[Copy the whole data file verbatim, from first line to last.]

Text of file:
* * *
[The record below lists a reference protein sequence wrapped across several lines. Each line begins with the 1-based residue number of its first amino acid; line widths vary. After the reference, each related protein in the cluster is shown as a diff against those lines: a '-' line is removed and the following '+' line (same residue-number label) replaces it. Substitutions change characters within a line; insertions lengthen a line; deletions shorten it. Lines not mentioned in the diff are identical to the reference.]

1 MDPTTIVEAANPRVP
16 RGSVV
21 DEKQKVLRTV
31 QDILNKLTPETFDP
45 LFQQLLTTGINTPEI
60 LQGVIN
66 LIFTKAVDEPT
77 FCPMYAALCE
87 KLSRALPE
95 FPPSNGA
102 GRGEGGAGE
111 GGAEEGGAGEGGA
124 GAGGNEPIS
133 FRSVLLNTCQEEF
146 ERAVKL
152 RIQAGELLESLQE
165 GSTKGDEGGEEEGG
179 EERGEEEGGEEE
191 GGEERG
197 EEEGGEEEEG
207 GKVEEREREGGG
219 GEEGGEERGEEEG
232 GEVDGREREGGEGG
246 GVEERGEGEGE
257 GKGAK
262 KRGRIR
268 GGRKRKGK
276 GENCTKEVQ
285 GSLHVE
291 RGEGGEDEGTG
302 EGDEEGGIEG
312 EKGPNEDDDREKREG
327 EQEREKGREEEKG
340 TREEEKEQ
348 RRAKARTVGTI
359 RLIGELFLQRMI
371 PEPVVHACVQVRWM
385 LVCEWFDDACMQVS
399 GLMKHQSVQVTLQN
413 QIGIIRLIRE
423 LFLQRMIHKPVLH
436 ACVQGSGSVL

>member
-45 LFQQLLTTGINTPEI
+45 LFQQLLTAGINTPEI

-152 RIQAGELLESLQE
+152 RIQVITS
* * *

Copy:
[The record below lists a reference protein sequence wrapped across several lines. Each line begins with the 1-based residue number of its first amino acid; line widths vary. After the reference, each related protein in the cluster is shown as a diff against those lines: a '-' line is removed and the following '+' line (same residue-number label) replaces it. Substitutions change characters within a line; insertions lengthen a line; deletions shorten it. Lines not mentioned in the diff are identical to the reference.]

1 MDPTTIVEAANPRVP
16 RGSVV
21 DEKQKVLRTV
31 QDILNKLTPETFDP
45 LFQQLLTTGINTPEI
60 LQGVIN
66 LIFTKAVDEPT
77 FCPMYAALCE
87 KLSRALPE
95 FPPSNGA
102 GRGEGGAGE
111 GGAEEGGAGEGGA
124 GAGGNEPIS
133 FRSVLLNTCQEEF
146 ERAVKL
152 RIQAGELLESLQE
165 GSTKGDEGGEEEGG
179 EERGEEEGGEEE
191 GGEERG
197 EEEGGEEEEG
207 GKVEEREREGGG
219 GEEGGEERGEEEG
232 GEVDGREREGGEGG
246 GVEERGEGEGE
257 GKGAK
262 KRGRIR
268 GGRKRKGK
276 GENCTKEVQ
285 GSLHVE
291 RGEGGEDEGTG
302 EGDEEGGIEG
312 EKGPNEDDDREKREG
327 EQEREKGREEEKG
340 TREEEKEQ
348 RRAKARTVGTI
359 RLIGELFLQRMI
371 PEPVVHACVQVRWM
385 LVCEWFDDACMQVS
399 GLMKHQSVQVTLQN
413 QIGIIRLIRE
423 LFLQRMIHKPVLH
436 ACVQGSGSVL

>member
-45 LFQQLLTTGINTPEI
+45 LFQQLLTAGINTPEI

-152 RIQAGELLESLQE
+152 RIQVITS